No Sour Grapes Here!
Growing grapes for winemaking is an art as old as the Egyptian pyramids. But today, space-age technology is helping vineyard owners grow healthier plants and pick their grapes at the height of perfection.
There are many aspects to successful grape growing, including geography, climate, insect control, moisture, sunlight and the perfect time to pick the berries. Growers are gaining an edge by using NASA techniques to better recognize ripeness in berries, choose the best areas to plant their vines and even escape hungry, vine-eating bugs.
In 1769, Franciscan Padre Junipero Serra introduced the European grape to southern California. By the 1800s, grapes were being grown in the Sonoma Valley area of central California, which more closely matched the climate of the best vineyards in Europe.
Image right: Grapes are tested and analyzed in the field for an accurate pick time. Image credit: NASA
European growers have had centuries of experience in picking and pruning the crops. They understood the subtle variations from vine to vine, row to row, analyzing the vines by hand. Since each wine category requires specific methods of handling and growing, the "by-hand" method could take many years to learn, hence the benefit of space-age technologies.
Insects have added a devastating dimension to grape growing. Most of the Napa Valley wineries were struck by a root louse known as phylloxera, causing the worst insect epidemic in their 40-year wine-growing history. The aphid-type insect kills vines by feeding on the roots, leaving the plants open to fungal infections that would kill them in two or three growing seasons.
NASA Ames Research Center collaborated with industry and university partners to find ways to predict the devastation of crops. Catchy names like CRUSH (Canopy Remote sensing for Uniformly Segmented Harvest) and GRAPES (Grapevine Remote sensing Analysis of Phylloxera Early Stress) were projects that used remote sensing devices to test the "vigor" (qualities and ripeness of the berries), and detecting the spread of phylloxera infestation.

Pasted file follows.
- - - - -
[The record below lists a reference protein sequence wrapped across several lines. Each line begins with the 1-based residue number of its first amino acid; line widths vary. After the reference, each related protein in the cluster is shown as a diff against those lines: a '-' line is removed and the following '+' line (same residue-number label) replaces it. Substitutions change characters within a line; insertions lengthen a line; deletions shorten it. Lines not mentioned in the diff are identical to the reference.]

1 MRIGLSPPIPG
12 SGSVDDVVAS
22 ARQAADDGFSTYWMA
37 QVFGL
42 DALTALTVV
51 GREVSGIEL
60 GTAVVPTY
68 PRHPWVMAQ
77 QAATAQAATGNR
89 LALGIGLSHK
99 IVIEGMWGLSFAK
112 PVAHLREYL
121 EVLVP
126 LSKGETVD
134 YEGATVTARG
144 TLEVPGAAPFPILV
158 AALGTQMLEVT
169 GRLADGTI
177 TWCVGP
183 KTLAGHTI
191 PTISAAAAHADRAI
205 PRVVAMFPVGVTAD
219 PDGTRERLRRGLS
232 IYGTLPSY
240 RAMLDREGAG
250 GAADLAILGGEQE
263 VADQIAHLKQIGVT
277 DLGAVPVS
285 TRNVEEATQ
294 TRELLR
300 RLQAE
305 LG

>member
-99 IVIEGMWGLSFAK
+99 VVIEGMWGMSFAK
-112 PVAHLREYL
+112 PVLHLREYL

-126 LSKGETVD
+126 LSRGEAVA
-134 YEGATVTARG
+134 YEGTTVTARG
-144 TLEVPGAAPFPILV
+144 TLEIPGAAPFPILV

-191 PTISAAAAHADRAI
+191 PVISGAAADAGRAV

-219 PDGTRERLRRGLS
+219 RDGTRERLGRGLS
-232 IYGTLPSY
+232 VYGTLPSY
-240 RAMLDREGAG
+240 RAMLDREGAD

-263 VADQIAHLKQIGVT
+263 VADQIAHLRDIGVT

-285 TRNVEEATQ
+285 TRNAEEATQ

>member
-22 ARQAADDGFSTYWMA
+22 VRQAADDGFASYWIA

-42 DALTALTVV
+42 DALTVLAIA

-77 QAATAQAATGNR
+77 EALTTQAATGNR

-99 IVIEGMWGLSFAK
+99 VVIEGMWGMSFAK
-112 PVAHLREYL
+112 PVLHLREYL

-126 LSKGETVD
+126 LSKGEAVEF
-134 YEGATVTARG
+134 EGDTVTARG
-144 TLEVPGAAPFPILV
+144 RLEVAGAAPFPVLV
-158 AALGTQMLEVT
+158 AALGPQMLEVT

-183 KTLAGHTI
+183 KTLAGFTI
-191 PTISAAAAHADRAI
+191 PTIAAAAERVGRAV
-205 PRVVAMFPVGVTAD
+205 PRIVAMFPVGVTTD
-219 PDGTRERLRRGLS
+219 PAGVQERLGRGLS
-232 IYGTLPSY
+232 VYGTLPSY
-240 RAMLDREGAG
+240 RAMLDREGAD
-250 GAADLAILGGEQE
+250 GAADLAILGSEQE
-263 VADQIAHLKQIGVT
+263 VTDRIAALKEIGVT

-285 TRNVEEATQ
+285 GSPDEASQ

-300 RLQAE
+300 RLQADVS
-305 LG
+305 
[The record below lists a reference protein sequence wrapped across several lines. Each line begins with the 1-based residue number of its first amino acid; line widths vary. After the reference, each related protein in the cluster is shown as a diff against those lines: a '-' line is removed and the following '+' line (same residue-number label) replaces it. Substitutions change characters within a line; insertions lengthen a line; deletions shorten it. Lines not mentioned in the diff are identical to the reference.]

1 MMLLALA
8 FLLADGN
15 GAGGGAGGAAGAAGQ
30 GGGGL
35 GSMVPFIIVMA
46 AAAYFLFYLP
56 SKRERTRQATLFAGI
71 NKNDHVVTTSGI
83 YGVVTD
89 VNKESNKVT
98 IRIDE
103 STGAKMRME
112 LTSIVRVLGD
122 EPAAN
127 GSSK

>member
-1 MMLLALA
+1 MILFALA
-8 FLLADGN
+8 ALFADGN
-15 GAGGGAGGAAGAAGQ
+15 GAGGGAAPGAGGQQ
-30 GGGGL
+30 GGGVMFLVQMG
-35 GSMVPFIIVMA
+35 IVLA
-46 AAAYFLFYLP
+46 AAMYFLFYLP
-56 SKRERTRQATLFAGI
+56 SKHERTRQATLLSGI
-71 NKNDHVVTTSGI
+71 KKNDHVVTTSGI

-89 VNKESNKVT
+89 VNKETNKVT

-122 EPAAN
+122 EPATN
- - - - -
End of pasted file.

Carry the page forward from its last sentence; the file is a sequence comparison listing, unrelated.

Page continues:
Field and aircraft remote-sensing data collected from California's Napa Valley during the CRUSH test showed that although the plant still appeared healthy, the phylloxera were busily munching away on vine roots underground. With this valuable information, vineyard owners are now able to make better decisions about where to replant their crops while the infested areas are treated.
Large wine companies like E&J Gallo and Mondavi are using NASA-based technology to design their fields to cultivate the perfect wine grape for the area. A project known as VINTAGE (Viticultural Integration of NASA Technologies for Assessment of the Grapevine Environment) is using NDVI (Normalized Difference Vegetation Index) for crop management.
Image left: The NDVI data on this kind of map shows grape growers where to section off fields or "blocks" that best match the type of grape that they want to grow. Click on image for larger view. Image credit: NASA
Vineyard managers are also responsible for determining the perfect time to pick grapes. The Jet Propulsion Laboratory, along with the Maryland-based Brimrose company, developed a device that uses spectrometry for testing the grape for harvesting. A spectrometer was used in deep space to separate the colors of light given off by an object.
The tool, now called the Luminar 5030, is a miniaturized version of space hardware that's readily adaptable to sensing grape ripeness. The device allows wine growers to analyze the grapes in their own fields to determine the optimal time for harvest.
America's wine industry has benefited from NASA technology, helping grape growers cultivate a quality product with abundant harvests.
For further information, visit:
NASA Connections to Everyday Life
Elaine M. Marconi
NASA's John F. Kennedy Space Center, Ames Research Center and Jet Propulsion Laboratory